Just as with carbohydrates, you might be wondering if fat is an important part of the diet. Fat is shown to increase fuel for less intense exercise sustained for longer periods. Once again, choosing the kinds of fats you consume is important. While studies recommend a reduction in saturated and trans fat such as butter, margarine, shortening, and beef/pork fat, certain foods contain “healthy” fats. These fats are called monounsaturated and can support the body in maintaining healthy blood cholesterol levels.
Some foods containing monounsaturated fats include nuts, avocados, nut butters, and vegetable oils. When choosing these foods, be aware of the food labels, and what fats are present in each item.
What Specific Foods Are Good for Me Prior to Working Out?
- Whole-grain breads, whole-grain cereals, or crackers
- Peanut butter sandwich
- Low-fat granola bar or energy bar
- Yogurt, especially Greek yogurt
- Bananas for potassium
- Fruit smoothie
- Low-fat milk
- Berries and raisins
- Oatmeal or oats
- Almond butter
- Cottage cheese
- Handful of nuts
- Foods high in fiber
- Whole grains like brown rice
- Lean meat like turkey or chicken
You might notice that this list of foods has a combination of carbs, proteins, and fats. For example, an energy bar will often supply you with a combination of all three macronutrients.
While an energy bar can be a great workout snack, check the ingredient label prior to exercise. Is it a bar filled with added sugars, saturated fats, and ingredients that will make you feel sluggish and tired while working out? Is your fruit smoothie made with ingredients that will take away your energy, like fruit juices filled with added sweeteners, or is it a real fruit smoothie with only natural sugars and maybe a nut butter for the protein?
Be sure to pay attention! What works for one person will not always work for another. Nutrition is not always a clear-cut answer, and each individual’s body will respond differently to different types of food. Your go-to workout meal will be different from someone else. See what works best for you and how your body responds to different food groups and items.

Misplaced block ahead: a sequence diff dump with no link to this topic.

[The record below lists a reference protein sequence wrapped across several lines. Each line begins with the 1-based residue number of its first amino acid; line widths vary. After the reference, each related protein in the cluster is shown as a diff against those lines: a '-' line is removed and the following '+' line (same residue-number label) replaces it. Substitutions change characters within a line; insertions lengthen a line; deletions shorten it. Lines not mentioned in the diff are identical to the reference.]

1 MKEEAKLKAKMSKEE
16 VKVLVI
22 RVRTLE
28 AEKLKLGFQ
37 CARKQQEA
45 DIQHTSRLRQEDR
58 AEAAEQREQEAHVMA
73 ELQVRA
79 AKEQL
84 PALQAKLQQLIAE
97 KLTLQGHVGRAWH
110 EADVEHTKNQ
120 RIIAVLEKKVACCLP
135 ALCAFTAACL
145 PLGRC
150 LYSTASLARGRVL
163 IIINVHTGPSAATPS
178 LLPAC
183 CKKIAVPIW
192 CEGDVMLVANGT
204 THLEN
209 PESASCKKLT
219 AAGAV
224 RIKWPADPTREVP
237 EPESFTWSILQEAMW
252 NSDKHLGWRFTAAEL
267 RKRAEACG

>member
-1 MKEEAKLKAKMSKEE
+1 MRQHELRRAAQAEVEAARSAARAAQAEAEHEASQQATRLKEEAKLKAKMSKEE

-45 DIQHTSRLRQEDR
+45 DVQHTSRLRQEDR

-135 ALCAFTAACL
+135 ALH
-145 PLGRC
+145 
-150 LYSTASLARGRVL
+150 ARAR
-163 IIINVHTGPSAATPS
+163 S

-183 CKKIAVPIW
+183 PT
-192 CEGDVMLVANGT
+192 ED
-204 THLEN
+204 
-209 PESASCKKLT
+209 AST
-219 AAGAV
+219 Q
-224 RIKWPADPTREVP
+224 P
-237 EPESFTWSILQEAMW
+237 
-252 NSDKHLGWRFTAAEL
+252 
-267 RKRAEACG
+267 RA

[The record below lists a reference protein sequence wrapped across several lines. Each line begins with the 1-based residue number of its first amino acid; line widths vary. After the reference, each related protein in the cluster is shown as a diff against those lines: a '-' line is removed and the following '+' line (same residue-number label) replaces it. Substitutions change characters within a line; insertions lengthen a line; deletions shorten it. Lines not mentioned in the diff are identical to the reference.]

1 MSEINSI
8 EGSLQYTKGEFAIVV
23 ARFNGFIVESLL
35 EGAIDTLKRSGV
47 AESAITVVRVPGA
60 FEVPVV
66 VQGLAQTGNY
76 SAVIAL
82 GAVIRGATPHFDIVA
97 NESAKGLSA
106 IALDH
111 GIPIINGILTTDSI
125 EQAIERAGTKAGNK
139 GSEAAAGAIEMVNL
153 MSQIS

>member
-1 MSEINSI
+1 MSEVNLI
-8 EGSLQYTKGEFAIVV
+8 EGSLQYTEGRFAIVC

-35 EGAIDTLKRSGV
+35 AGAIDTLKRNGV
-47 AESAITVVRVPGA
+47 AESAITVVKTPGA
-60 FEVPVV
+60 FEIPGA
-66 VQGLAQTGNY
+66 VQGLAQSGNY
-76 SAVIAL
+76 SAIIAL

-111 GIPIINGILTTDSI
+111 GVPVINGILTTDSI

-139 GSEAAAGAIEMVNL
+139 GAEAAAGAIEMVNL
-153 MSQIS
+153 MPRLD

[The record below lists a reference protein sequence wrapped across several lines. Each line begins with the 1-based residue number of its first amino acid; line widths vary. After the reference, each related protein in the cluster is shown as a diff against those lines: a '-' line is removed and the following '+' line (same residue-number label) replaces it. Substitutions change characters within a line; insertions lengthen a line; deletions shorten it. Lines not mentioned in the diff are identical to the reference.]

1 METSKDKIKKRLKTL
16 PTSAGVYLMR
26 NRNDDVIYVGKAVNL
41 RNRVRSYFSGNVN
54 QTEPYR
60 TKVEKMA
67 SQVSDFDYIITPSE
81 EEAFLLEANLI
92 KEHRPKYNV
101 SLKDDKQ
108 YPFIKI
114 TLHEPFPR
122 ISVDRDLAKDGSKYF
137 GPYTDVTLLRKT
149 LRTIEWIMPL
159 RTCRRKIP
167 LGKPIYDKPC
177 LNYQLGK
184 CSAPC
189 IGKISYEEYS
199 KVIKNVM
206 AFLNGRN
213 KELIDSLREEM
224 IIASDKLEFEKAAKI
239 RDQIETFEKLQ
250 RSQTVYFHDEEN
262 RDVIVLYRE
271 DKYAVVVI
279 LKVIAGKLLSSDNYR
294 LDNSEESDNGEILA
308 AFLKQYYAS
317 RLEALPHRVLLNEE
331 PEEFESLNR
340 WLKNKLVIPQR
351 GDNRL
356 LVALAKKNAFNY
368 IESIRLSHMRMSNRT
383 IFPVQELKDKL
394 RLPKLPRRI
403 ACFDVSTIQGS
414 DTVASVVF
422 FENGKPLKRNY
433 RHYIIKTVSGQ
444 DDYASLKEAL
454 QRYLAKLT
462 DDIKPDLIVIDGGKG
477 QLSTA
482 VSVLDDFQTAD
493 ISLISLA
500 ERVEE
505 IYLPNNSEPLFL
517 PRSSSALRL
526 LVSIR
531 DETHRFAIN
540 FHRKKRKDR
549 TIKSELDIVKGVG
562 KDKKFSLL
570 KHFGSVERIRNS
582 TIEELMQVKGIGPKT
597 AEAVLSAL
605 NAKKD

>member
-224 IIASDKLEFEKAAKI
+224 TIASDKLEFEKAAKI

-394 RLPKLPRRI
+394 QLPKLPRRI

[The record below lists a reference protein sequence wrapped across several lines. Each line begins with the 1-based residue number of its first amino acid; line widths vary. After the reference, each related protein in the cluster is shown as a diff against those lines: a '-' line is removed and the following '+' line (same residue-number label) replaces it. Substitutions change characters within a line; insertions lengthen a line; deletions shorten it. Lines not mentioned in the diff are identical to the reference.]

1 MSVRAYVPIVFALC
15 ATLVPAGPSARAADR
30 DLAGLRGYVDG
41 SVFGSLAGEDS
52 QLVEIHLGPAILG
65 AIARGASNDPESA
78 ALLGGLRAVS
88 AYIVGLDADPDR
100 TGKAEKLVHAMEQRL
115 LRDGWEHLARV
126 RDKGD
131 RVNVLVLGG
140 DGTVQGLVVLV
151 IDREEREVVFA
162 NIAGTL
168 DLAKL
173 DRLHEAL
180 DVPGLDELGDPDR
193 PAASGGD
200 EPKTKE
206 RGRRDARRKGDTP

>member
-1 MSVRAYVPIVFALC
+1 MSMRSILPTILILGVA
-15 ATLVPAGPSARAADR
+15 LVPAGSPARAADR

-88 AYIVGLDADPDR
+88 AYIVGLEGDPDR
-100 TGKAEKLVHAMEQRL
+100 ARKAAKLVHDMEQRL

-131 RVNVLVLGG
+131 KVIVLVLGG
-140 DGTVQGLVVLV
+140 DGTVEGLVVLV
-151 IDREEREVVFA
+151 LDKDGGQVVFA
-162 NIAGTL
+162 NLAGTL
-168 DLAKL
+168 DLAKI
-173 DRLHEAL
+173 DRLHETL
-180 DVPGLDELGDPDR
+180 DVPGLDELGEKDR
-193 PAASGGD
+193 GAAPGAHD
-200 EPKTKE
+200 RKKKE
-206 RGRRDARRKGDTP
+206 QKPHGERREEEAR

How Much Should I Eat Before a Workout?
The amount of food you consume before exercise is also essential. Consuming a large meal before doing a high-intensity exercise could leave you feeling nauseous and slow-moving, while eating nothing or too little could leave you feeling weak and lacking energy. It is recommended to give at least three to four hours between eating large meals and exercising and giving one to three hours between eating small meals or snacks and exercising.
What Should I Drink Prior To Working Out?
While nutritious foods are extremely important to a healthy exercise routine, adequate and nutritious fluids are also important. Drinking 2-3 cups prior, ½ - 1 cup during, and 2-3 cups of water or other fluids after your workout is recommended. Water is the most important fluid for your body. However, sports drinks such as Gatorade may be a good option if you feel dehydrated or need the extra electrolytes and vitamins.
Summing it Up
While these suggestions give a basic guideline about what, when, and how much to eat before working out, it is important to remember that each person is different. Figure out what works best for you and your body, how you function the best, what gives you the most energy, and what supplies your body with proper fuel for your workout and the rest of your day.